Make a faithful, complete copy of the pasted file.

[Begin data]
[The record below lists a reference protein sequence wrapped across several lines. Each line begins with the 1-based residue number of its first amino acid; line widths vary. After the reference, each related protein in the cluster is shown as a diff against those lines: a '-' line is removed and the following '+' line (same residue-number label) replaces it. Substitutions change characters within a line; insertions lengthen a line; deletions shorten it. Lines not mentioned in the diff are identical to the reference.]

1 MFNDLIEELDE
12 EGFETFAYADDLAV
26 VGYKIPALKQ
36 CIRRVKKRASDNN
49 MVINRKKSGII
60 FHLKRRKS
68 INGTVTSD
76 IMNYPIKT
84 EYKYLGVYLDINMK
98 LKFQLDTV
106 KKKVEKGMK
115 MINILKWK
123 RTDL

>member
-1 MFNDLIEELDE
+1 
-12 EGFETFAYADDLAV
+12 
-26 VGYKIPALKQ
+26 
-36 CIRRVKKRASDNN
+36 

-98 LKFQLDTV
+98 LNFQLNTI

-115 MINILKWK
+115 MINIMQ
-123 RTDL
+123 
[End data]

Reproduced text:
[The record below lists a reference protein sequence wrapped across several lines. Each line begins with the 1-based residue number of its first amino acid; line widths vary. After the reference, each related protein in the cluster is shown as a diff against those lines: a '-' line is removed and the following '+' line (same residue-number label) replaces it. Substitutions change characters within a line; insertions lengthen a line; deletions shorten it. Lines not mentioned in the diff are identical to the reference.]

1 MFNDLIEELDE
12 EGFETFAYADDLAV
26 VGYKIPALKQ
36 CIRRVKKRASDNN
49 MVINRKKSGII
60 FHLKRRKS
68 INGTVTSD
76 IMNYPIKT
84 EYKYLGVYLDINMK
98 LKFQLDTV
106 KKKVEKGMK
115 MINILKWK
123 RTDL

>member
-1 MFNDLIEELDE
+1 
-12 EGFETFAYADDLAV
+12 
-26 VGYKIPALKQ
+26 
-36 CIRRVKKRASDNN
+36 

-98 LKFQLDTV
+98 LNFQLNTI

-115 MINILKWK
+115 MINIMQ
-123 RTDL
+123 